That was Saturday. Sunday I was off, and then Monday I ran into the exact same problem. I went through most of the same rigmarole, and when I finally got back onto the 5 train for the last leg of my commute, two loud hip-hop-looking guys with a stereo jumped on the train and started shouting for us to pay attention, as we were, according to them, about to see a pretty darn great show. Turning on the music, they then started dancing. Alright, I thought, they’re going to dance around a bit. That’s nice. I watched with modest curiosity. And then the Interesting Thing took place: they began flipping and jumping like a couple of kernels of popping corn up and down the aisle of the train car! No one was standing in that part of the car, but there were plenty of people sitting, and I was certain that one of the entertainers would kick someone in the face by accident, or land flat on someone’s lap, and all of us wide-eyed passengers pulled in our feet to be on the safe side, but no one was so much as grazed. Towards the end of their show, just to be sure we were truly impressed, they each grabbed each other’s legs, forming a circle, and rolled down the aisle till they were just about to hit one of the poles… and then they rolled around it. Again, I was 20 minutes late to work.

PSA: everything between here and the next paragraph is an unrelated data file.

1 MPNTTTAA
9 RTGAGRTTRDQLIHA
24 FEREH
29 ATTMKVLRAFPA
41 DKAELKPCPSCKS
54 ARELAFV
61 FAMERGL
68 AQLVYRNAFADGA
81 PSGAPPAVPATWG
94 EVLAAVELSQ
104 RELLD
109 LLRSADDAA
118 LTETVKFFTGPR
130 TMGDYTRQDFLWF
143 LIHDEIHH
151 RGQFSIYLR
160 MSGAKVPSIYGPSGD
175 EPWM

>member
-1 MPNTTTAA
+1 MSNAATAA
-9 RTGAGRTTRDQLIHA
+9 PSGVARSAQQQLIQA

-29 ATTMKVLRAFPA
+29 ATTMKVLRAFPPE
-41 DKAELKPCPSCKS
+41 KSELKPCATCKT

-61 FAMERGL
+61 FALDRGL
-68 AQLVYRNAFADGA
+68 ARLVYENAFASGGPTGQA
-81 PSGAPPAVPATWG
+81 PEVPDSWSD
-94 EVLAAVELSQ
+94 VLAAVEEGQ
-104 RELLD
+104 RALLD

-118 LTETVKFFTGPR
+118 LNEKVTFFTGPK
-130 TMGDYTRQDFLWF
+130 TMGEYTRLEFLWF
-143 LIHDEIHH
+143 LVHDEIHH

“Caroline Kennedy is here doing a book signing,” I found myself explaining to quite a few customers who wondered why we had closed off a section of the store to their perusals. This explanation was met with various reactions:
“Oh, really? No wonder there are so many people here!”
“*%@#! Every time I come to this store there’s a *#$@ book signing!”
“Who’s Caroline Kennedy?”
Despite the more negative comments, I decidedly enjoyed the event and got something of a kick out of one particular suggestion, offered by a little middle-aged woman with some kind of accent that made it just hard enough to immediately comprehend what she wanted:
“I tell you my name, an’ you tell Mrs. Kennedy. She know me. Maybe she be surprise to know I here. But I know her. An’ then I can go to front of the line.”
Nice try.

Were I a cartoon character, my eyes would probably have been bulging out of their sockets. On this quest to catch a glimpse of the legendary Saks Christmas windows, my brother and I had gotten sucked into a teeming, sardine-can mass of humanity, positively violent with Christmas Spirit, demonstrated by such joyful remarks as “Quit pushing!!” and “Why don’t you #$@* move already??” Jostled and squeezed and feeling closer to complete strangers than ever before, we edged our way through the crowd, laughing and endeavoring to come up with a parody to the song “It’s Beginning To Look A Lot Like Christmas” (substituting “Chaos” for “Christmas”), at which we partially succeeded. Finally at the end of the window display, we rounded the block to get back to my sister-in-law. Miraculously, her pregnant cousin had taken her little daughter and my little niece through the same crowd and had come out unscathed.
Ah! Christmastime in the city!

1 comment:

lmorales said...

Glad to see New York is such an experience! I'll have to visit you sometime :o)